The motion will be debated in the Commons Tuesday. A spokeswoman for Foreign Affairs Minister François-Philippe Champagne said the government welcomes the debate.
“As the Minister of Foreign Affairs has repeatedly said, we continue to engage with China with eyes wide open while standing up for Canada’s principles and interests,” press secretary Syrine Khoury said in a statement.
“Our government has always been and will continue to be clear about our principles, our commitment to the rule of law, our deep concern for our citizens, who have been detained, and our famers and producers.”
NDP foreign affairs critic Jack Harris said that while dealing with the pandemic is top priority today, a strong government response is needed on Chinese state interference and threats. Concerning Huawei, the “time has come” for a decision, he said. “There has been enough opportunities to understand what is going on and to recognize that Huawei … is not something we really should be contemplating given the alternatives."
Michael Chong, the Conservative foreign affairs critic, called for an open national registry to keep track of retired senior public office holders, who do work for foreign governments and companies that are not independent of foreign states.
In the Commons Monday, Conservative national-security critic Shannon Stubbs pressed the government to stand up to China’s “state-sponsored bullies,” saying the “victims have sounded the alarm” and Ottawa must act to stop intimidation of Canadian citizens.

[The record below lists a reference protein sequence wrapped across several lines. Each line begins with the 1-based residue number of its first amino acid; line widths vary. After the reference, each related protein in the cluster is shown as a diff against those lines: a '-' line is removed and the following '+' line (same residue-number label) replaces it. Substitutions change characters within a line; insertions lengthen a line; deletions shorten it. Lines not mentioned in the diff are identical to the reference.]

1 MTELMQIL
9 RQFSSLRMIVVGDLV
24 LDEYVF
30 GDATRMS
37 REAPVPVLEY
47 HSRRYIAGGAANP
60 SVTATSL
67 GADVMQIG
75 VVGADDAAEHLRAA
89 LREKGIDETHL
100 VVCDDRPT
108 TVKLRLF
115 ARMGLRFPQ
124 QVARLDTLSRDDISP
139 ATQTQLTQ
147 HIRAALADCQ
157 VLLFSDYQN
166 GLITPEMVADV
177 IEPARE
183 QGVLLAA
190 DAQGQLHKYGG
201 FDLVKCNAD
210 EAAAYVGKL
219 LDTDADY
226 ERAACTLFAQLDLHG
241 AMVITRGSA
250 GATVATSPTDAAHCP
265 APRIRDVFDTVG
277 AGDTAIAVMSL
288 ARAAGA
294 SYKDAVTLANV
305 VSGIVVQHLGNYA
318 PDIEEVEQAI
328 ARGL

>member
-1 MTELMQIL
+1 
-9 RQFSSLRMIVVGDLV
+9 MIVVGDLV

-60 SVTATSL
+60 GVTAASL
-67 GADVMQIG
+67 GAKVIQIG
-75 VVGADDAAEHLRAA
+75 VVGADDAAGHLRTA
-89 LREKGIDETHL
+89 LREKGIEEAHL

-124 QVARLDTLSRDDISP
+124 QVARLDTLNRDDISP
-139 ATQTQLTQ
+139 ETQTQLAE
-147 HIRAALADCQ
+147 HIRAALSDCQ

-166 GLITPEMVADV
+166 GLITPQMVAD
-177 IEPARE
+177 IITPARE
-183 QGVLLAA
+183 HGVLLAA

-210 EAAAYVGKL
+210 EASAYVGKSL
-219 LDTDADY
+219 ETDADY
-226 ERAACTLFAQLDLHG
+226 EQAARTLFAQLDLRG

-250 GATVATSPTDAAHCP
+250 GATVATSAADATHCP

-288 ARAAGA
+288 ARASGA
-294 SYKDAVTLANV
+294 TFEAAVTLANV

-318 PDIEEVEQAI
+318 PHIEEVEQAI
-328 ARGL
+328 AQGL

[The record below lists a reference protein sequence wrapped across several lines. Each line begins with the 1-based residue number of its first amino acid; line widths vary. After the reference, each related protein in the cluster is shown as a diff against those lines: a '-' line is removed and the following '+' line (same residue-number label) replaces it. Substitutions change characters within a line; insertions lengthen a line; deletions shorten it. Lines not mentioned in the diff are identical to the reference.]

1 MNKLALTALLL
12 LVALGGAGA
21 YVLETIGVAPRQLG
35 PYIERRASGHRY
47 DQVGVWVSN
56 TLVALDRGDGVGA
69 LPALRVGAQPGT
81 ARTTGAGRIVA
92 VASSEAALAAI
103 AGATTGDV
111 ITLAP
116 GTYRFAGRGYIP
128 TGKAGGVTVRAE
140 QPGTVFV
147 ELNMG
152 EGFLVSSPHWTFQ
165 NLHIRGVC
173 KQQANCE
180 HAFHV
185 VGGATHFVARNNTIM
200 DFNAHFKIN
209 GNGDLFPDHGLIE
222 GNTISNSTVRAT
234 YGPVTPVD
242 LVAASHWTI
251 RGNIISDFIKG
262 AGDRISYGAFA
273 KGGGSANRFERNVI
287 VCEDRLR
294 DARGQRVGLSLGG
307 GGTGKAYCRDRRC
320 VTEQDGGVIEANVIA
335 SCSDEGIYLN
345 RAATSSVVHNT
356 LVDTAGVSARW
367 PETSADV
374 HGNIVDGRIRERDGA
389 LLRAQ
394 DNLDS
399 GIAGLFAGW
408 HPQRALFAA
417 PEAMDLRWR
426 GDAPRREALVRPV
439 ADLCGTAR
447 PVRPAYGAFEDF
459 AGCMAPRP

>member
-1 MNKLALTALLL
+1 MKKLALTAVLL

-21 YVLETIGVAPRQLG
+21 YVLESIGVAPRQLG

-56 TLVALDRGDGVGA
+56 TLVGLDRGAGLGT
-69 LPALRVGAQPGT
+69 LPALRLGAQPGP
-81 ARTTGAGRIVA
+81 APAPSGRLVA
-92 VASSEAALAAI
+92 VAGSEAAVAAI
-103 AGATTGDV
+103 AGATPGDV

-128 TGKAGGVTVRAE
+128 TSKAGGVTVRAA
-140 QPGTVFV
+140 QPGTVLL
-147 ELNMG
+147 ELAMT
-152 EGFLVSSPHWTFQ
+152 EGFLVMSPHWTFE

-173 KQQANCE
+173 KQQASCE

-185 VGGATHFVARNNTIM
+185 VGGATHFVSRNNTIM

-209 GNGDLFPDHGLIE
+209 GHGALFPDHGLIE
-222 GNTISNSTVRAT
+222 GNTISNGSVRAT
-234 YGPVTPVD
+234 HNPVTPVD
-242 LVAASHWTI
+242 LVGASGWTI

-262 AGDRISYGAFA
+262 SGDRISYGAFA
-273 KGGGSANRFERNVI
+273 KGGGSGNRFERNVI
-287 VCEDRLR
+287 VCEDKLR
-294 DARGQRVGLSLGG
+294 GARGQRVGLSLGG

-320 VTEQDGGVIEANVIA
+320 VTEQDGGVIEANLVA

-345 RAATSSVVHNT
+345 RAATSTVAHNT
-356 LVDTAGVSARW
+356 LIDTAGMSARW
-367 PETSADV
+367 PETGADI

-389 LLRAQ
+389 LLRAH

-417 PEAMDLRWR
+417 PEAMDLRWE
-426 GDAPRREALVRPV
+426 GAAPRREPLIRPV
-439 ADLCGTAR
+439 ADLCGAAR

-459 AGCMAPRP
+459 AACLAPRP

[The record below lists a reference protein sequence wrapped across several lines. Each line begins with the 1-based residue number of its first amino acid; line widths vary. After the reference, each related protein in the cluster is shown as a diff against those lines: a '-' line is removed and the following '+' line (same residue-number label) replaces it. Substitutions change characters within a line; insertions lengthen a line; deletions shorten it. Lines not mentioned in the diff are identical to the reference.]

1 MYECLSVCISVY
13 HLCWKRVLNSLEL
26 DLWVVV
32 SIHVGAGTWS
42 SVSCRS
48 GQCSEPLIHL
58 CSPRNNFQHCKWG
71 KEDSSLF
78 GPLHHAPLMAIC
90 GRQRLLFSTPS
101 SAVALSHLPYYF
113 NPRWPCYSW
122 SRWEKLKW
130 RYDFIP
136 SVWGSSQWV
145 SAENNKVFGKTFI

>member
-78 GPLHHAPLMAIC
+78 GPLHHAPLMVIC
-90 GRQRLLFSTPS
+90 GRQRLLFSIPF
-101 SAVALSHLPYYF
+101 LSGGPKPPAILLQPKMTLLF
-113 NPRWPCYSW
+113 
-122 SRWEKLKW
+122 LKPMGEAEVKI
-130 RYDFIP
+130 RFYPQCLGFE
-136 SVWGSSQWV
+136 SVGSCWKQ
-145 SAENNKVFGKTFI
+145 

“Canadians are under threat and they deserve action and not just words,” she said.
Rob Oliphant, the parliamentary secretary at Foreign Affairs, insisted that the government has made “strong representation” to China about its activities.
“Reports of harassment and intimidation of individuals in Canada are deeply troubling,” he said. “Allegations of such acts being carried out by foreign agents are taken very seriously.”
Mr. Oliphant said Chinese representatives have a “duty under international law to respect the law and regulations of Canada.”
Ms. Stubbs pointed to the U.S., which recently charged eight people, including three Chinese citizens, with harassment and intimidation of a Chinese-American resident by threatening his family.
“It is happening to Canadians, so how many people have actually been charged in Canada for going after Canadians in Operation Fox Hunt?” she asked. CSIS said these illegal activities are part of a global campaign of intimidation. One of the most high-profile efforts is Operation Fox Hunt, directed by Beijing’s Ministry of Public Safety, which has been under way since 2014.
Public Safety Minister Bill Blair, reading from briefing notes, would only say the government does not tolerate “foreign actors threatening Canada’s security.”
The RCMP told The Globe last week that they are aware of Chinese operations in Canada but “at this time” no charges have been laid.